The problem of handling one case that is usual and needs to be fast, and one case that is unusual and needs to be handled just in case it does happen was covered in the section above. That’s a common pattern and it’s repeated here with monkey patching methods. We want to check if a method was redefined, and if it wasn’t use the common fast path. If the method was redefined we want to find the new correct method. We use deoptimization to solve this common problem, just as described above.
With monkey patched methods we can do something more though. With overflow we have to actually check for overflow, because the processor’s we usually have will not tell us it happened without us doing that. In the case of monkey patching a method, some part of our code is doing the redefinition, and that’s under our control. Instead of repeatedly checking if a method is redefined, we can modify the code that redefines methods to also trigger deoptimization. That way there is never a need to check if a method has been redefined in compiled code - because if the code has not been deoptimized, the method has not been redefined.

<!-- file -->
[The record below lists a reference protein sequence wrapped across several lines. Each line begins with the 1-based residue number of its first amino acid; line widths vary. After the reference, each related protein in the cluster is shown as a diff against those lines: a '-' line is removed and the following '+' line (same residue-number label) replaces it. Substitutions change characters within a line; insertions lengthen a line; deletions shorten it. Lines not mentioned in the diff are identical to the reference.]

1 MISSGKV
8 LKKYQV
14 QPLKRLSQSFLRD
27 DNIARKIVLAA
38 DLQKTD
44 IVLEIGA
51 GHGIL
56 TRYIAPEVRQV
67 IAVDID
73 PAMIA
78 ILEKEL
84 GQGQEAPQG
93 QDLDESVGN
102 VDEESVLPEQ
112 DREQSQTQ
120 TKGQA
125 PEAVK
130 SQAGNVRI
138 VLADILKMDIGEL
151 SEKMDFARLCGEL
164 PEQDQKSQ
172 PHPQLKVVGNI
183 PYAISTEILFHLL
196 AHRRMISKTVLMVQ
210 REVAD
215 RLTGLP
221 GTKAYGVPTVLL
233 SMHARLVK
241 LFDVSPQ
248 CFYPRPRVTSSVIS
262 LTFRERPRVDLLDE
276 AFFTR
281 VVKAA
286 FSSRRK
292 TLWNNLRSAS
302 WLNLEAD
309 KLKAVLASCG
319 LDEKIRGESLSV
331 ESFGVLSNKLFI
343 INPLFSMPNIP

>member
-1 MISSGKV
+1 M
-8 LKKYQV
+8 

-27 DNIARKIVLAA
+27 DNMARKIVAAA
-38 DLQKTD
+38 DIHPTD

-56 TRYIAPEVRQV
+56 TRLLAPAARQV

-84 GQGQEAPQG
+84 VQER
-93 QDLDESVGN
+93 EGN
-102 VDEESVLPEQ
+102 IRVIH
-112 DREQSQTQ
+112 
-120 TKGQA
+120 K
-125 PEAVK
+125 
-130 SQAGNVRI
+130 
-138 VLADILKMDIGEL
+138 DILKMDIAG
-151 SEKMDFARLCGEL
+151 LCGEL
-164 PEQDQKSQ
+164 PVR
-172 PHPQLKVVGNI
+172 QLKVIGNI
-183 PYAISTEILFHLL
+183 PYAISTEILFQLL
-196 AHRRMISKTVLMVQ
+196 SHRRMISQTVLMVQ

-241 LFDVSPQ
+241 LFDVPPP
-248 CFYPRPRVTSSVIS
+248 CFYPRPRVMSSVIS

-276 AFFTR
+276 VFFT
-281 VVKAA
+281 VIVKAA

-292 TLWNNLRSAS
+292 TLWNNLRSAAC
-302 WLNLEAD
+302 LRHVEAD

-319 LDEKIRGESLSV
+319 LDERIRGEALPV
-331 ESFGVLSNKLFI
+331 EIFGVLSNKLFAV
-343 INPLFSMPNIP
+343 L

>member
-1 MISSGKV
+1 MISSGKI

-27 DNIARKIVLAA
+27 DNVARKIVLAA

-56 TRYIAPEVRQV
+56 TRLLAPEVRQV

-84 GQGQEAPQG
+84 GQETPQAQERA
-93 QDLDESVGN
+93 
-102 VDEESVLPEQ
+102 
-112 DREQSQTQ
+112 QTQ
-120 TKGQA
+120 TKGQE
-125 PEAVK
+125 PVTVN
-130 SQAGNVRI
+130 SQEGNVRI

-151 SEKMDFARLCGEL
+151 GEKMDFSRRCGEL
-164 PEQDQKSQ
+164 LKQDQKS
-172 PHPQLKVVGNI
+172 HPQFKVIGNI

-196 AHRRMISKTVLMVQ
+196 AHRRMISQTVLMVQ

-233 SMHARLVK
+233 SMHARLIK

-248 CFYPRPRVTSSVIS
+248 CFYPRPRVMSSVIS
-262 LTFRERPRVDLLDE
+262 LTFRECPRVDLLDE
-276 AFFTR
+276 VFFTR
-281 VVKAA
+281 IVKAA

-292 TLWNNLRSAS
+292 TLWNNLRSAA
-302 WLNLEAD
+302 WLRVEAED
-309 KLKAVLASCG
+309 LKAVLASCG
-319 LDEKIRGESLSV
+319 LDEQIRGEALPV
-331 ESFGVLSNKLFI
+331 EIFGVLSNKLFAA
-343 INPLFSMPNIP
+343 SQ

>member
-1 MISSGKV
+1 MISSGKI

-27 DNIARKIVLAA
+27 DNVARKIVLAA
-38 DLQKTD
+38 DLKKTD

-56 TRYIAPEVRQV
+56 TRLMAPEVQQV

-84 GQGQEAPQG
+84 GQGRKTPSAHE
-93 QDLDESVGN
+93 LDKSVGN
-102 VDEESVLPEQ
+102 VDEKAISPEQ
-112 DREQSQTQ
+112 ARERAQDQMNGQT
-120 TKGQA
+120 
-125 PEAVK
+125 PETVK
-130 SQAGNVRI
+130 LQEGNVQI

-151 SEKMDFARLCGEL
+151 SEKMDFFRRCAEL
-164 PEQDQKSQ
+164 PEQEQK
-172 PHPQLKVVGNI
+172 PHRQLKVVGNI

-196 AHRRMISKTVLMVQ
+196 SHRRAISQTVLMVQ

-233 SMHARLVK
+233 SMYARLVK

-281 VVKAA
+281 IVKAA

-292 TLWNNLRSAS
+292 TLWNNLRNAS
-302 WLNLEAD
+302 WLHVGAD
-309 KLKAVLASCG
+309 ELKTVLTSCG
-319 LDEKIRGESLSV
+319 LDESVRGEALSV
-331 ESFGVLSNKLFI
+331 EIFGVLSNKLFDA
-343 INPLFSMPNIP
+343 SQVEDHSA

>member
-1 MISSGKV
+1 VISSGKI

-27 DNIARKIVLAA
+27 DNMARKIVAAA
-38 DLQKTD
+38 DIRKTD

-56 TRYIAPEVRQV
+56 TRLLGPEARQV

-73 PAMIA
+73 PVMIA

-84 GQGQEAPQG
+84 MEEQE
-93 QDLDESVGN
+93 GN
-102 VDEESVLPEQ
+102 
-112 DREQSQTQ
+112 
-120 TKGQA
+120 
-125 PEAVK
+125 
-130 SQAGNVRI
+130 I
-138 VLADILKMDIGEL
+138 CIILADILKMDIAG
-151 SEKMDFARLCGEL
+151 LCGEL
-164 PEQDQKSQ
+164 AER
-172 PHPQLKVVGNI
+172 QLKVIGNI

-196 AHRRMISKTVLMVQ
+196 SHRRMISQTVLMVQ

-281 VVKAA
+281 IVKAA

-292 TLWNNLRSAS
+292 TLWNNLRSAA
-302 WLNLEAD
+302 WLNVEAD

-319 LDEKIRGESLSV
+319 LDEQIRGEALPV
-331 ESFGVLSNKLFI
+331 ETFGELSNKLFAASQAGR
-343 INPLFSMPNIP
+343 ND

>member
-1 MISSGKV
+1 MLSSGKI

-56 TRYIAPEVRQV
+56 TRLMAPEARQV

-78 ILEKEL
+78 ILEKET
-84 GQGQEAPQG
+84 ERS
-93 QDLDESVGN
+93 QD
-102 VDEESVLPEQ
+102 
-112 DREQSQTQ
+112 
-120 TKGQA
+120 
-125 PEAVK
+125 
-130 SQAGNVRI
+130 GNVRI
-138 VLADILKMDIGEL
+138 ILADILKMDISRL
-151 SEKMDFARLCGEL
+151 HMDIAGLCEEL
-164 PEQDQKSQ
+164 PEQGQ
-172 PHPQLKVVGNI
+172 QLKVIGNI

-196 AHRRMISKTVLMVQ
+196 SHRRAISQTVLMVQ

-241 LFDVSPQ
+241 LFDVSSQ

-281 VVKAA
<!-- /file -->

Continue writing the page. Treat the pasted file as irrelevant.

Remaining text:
This allows an implementation with deoptimization to entirely remove any code needed to handle method redefinitions from compiled code - both the check and the code path needed to handle the slow path. After a method is redefined, the code can be recompiled referring to the new method, just as it was before.
Apply deoptimization to the
#binding methods takes us to the other feature that we talked about - being able to take local variables that were stored on the stack, and objects that were never allocated, and to recreate them on as an actual object on the heap.